So, if the airwaves should be monitored for offensive material, should the stand-up arena also be regulated? “When it comes to visiting The Stand, people should remember there is a sign on the door that says ‘comedy club’ and because of this not all things comics say should be taken on face value,” says Sheppard.

This is not to say The Stand accepts any type of joke or comment. Sheppard disapproves of poorly thought-out humour whichbelittles race, gender or sexuality. He tells of how he and fellow organisers of the annual Glasgow Magners’ Comedy Festival stopped a promoter arranging a Bernard Manning performance as part of a previous festival. Sheppard defends the decision to exclude the veteran comedian, who died in 2007. He says: “Bernard Manning’s comedy was not so much a joke but in fact a mission statement.” He carefully explains how Manning would include comments in his show which could be interpreted as contributing to racial tension.

While acknowledging broadcasters have a difficult task when searching for material suitable for the airwaves, Sheppard isscathing of BBC Scotland’s contribution to modern comedy. “There are many comedians who perform each night in The Stand who would be able to write good TV shows, but in my opinion BBC Scotland has not put enough spending into developing this talent.”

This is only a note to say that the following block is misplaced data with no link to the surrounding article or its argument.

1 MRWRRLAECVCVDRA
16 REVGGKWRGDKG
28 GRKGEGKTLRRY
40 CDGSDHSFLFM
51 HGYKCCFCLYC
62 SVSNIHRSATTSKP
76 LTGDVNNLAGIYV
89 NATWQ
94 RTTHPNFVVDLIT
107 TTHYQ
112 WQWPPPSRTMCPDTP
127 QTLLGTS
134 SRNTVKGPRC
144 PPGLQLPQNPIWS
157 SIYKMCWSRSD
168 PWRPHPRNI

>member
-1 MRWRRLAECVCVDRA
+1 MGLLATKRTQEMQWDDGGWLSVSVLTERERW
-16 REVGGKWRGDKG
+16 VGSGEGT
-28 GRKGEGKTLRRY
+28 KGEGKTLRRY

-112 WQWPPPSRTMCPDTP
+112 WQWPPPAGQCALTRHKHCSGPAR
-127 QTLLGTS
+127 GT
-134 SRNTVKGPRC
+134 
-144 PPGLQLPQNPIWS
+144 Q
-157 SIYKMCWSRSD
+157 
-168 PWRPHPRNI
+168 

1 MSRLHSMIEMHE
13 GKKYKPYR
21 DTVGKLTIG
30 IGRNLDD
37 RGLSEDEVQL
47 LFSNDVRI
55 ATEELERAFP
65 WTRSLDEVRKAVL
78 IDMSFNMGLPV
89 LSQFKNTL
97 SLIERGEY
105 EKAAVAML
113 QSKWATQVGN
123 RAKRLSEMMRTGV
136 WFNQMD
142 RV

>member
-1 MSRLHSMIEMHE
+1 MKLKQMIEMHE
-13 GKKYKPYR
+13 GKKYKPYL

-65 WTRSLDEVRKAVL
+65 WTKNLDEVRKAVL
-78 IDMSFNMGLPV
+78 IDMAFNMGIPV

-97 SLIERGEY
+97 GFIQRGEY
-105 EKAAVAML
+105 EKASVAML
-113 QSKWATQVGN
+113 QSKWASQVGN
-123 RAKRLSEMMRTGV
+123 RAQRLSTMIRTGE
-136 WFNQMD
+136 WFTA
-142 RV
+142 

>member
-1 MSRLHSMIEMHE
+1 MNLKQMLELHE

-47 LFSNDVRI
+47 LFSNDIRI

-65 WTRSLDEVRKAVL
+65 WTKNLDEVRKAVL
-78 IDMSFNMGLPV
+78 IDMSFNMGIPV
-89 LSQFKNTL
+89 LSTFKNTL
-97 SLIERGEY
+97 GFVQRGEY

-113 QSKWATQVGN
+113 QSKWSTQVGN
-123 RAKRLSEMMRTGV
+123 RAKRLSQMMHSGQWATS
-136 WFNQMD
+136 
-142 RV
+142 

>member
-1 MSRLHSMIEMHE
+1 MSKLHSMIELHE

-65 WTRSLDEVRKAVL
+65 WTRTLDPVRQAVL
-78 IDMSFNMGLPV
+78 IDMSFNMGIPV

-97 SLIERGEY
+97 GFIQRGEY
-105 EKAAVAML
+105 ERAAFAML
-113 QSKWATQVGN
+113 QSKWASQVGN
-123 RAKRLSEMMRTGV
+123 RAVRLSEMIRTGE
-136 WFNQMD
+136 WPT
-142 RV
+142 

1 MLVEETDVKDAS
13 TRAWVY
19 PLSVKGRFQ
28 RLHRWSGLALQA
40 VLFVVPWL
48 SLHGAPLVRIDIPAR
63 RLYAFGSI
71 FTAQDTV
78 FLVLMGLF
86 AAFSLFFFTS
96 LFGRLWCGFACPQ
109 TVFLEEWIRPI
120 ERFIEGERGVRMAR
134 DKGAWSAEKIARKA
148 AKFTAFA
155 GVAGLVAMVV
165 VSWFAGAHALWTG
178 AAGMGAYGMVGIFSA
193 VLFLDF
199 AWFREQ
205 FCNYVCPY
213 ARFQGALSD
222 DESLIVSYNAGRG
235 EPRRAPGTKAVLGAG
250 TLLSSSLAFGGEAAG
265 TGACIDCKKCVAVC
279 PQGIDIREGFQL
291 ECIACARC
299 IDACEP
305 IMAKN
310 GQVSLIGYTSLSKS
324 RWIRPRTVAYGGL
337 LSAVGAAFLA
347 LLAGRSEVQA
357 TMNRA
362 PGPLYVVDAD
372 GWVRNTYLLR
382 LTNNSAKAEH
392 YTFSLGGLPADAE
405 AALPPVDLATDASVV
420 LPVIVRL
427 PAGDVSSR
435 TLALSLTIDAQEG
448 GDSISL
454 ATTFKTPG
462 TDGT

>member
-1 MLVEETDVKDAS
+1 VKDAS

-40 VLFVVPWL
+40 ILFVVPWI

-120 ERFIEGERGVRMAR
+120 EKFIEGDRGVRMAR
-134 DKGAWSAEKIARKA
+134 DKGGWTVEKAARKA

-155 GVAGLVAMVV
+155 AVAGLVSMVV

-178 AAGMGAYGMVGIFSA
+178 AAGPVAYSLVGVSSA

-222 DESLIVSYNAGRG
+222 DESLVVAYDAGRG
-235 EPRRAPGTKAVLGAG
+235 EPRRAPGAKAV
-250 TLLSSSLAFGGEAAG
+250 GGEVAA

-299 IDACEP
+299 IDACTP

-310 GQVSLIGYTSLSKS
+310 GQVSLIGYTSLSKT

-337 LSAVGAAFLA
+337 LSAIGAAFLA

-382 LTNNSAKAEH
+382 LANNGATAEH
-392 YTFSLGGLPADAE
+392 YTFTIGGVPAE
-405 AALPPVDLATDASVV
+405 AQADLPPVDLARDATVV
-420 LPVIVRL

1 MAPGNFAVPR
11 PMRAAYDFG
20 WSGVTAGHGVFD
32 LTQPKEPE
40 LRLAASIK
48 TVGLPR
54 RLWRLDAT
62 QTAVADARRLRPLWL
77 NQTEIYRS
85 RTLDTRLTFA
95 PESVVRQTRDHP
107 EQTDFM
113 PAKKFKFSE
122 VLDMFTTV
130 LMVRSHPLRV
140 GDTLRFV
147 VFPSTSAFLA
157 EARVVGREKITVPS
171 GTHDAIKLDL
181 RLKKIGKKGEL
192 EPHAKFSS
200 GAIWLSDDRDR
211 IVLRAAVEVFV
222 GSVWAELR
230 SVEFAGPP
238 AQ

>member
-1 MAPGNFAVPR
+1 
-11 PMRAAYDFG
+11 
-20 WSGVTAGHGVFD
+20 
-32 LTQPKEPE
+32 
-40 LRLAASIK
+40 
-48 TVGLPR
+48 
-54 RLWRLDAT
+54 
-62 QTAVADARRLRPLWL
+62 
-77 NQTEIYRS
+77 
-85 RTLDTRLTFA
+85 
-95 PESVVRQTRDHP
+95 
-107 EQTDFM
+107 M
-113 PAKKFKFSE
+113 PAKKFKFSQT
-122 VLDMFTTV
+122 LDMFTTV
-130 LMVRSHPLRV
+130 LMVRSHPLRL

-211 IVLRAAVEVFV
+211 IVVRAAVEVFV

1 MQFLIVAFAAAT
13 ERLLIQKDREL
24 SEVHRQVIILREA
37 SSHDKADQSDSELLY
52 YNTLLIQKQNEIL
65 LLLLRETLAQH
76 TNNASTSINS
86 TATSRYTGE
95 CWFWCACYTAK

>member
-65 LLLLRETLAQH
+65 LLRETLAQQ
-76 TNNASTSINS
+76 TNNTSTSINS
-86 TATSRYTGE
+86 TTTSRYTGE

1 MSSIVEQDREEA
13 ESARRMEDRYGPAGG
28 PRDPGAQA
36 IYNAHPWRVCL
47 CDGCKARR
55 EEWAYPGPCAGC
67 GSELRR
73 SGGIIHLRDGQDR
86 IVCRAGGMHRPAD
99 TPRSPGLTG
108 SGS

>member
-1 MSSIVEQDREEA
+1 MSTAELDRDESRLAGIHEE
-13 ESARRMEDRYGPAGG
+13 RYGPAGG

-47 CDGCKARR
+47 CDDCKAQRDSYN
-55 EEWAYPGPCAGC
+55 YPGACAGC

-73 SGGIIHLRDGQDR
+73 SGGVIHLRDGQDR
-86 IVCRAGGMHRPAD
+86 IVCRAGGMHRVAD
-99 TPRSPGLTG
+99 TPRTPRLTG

This is disputed by Alasdair Macleod, the head of editorial standards and compliance for BBC Scotland and emphasises the broadcaster’s dedication to promote groundbreaking comedy. “The BBC will continue to be responsible for cutting edge comedy like Gary Tank Commander and Limmy’s Show, which are both handled sensibly and have generated a terrific response from the public.”

Comedians like Monahan are still unsure about how guidelines and regulations will affect output. “If everybody followed guidelines you would be compromising talent and comedy,” says Monahan.

Macleod defends the BBC’s regulation of comedy, saying: “There are rules set down within a regulatory framework which oblige the BBC to work within generally accepted standards.” The public broadcaster’s dedication to its licence holders, he continues, causes “the BBC to think about not offending its audience”. He adds: “A lot of people have a low tolerance of offence, so it’s not a case of never offending anyone, but we consider very carefully what we broadcast, when we broadcast and what warnings we give to the public.”

A column by Michael Deacon of the Daily Telegraph commented that members of the BBC view comedy like the public regards a contagious virus. He added that many people working in comedy – including James Mulville, co-founder of Hat-Trick Productions – fear the press, rather than broadcasters, dictate what is reasonable for broadcast.